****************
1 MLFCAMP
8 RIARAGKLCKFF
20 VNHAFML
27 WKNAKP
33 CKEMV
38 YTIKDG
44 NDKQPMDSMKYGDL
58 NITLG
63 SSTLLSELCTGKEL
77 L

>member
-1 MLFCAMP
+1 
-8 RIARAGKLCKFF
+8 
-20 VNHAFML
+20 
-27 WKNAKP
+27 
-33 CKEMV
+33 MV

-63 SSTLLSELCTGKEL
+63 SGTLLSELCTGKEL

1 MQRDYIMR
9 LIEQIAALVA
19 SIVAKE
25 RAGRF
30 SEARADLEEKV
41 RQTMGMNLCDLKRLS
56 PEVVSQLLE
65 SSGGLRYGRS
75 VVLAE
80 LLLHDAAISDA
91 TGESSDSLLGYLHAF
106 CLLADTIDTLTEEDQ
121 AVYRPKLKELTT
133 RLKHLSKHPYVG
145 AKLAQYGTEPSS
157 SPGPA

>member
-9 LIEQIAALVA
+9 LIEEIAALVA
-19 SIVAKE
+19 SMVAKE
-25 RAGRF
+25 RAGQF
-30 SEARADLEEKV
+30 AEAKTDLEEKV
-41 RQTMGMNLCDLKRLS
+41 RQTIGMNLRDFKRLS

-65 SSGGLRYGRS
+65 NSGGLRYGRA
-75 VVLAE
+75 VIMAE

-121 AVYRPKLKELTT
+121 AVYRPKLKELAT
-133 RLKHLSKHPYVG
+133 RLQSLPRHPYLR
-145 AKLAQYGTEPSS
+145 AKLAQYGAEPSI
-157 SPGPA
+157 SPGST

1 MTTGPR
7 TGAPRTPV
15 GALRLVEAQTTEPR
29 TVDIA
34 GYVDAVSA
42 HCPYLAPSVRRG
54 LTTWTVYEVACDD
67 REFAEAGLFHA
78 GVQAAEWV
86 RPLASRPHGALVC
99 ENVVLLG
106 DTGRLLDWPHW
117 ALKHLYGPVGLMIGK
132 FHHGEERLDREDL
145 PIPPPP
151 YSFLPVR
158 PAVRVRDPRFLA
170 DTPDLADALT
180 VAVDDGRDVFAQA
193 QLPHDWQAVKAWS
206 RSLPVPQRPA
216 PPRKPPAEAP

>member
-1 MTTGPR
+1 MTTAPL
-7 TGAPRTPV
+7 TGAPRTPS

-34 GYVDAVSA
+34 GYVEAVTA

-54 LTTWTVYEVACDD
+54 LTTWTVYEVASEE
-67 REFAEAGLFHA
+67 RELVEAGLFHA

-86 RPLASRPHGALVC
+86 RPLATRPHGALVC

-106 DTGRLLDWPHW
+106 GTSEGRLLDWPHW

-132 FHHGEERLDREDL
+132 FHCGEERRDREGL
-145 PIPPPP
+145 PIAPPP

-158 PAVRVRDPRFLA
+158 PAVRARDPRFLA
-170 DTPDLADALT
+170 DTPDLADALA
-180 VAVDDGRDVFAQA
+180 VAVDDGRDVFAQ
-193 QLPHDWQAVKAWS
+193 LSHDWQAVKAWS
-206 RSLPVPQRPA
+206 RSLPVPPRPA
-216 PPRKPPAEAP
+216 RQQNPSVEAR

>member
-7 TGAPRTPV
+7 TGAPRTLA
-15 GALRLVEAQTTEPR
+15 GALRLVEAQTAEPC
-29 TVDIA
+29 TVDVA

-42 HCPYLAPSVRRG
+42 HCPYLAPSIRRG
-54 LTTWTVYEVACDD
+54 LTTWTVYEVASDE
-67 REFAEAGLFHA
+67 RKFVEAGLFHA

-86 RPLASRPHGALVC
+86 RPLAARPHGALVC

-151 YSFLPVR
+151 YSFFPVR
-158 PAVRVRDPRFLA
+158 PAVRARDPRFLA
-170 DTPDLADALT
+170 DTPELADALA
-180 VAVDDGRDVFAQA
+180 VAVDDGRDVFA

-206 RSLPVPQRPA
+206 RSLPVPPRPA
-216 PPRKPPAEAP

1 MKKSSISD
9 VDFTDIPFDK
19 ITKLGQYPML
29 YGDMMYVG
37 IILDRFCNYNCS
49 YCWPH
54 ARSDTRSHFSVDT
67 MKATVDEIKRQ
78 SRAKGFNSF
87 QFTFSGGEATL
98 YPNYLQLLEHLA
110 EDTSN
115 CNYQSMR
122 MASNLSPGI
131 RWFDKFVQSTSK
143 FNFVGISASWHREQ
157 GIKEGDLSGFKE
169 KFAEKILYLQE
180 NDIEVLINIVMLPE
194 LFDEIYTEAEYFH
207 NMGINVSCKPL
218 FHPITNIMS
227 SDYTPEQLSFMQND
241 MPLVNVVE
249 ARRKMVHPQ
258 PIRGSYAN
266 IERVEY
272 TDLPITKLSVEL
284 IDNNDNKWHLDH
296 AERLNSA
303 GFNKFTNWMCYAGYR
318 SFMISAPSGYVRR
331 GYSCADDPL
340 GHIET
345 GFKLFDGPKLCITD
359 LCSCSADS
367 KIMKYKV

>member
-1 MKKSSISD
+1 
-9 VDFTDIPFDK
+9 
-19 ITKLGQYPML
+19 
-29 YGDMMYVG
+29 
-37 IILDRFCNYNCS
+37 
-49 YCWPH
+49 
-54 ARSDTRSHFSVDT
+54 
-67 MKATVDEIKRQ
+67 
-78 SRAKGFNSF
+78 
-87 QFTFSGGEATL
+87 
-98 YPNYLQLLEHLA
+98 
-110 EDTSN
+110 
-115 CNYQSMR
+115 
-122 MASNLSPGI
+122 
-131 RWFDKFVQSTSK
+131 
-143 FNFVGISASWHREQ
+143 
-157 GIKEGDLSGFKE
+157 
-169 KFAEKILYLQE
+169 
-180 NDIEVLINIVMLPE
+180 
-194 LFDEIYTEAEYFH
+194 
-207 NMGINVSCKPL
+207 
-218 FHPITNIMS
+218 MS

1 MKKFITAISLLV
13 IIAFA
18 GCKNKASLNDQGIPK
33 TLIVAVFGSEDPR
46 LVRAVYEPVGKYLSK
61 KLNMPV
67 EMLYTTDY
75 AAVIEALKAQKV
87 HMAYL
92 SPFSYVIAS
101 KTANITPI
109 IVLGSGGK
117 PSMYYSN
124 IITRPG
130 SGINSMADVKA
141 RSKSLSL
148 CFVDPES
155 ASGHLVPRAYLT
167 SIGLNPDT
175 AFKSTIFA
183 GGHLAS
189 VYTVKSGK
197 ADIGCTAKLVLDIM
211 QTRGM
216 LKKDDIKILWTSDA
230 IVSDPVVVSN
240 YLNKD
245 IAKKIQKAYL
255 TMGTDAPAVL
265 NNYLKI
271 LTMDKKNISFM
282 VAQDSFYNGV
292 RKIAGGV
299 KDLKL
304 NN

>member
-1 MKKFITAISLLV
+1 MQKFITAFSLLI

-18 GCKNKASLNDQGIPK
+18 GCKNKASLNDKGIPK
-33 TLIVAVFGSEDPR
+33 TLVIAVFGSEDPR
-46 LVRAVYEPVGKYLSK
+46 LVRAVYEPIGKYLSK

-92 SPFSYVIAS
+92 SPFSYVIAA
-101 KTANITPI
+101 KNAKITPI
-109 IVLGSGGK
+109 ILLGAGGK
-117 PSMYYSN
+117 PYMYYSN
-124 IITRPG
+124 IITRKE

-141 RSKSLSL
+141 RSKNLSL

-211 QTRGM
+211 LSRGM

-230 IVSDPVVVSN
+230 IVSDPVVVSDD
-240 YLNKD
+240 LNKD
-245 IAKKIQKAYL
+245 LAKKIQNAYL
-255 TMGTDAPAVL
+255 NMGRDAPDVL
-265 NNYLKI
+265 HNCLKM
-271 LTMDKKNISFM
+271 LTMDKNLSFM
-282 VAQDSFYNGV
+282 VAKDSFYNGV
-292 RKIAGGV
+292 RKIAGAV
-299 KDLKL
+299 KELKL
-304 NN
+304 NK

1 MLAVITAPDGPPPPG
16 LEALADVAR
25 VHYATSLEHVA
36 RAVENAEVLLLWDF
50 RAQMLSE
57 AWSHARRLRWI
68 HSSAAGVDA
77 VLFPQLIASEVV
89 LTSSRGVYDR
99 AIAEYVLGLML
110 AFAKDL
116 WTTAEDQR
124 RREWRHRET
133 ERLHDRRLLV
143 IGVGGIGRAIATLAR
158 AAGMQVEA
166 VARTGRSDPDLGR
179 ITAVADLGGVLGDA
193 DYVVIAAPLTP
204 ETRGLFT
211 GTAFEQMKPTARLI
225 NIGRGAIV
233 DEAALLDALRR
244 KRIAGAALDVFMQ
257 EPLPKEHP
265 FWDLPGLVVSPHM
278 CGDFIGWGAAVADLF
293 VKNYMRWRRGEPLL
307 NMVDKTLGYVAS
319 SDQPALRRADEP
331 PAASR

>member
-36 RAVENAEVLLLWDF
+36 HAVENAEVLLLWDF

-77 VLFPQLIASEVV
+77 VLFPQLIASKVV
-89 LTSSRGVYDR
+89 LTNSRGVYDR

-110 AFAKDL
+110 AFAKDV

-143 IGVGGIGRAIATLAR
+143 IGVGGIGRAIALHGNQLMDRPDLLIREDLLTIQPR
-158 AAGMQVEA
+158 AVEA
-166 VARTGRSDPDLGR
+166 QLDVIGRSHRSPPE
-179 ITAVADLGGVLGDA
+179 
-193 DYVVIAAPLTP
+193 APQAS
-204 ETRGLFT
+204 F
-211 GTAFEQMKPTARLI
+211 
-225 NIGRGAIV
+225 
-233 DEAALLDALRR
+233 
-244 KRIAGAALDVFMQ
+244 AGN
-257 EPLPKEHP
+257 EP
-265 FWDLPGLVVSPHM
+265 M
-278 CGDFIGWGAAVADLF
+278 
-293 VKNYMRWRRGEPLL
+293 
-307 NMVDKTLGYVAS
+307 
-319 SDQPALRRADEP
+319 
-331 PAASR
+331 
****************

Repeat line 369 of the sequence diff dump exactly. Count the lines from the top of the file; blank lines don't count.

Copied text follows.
+293 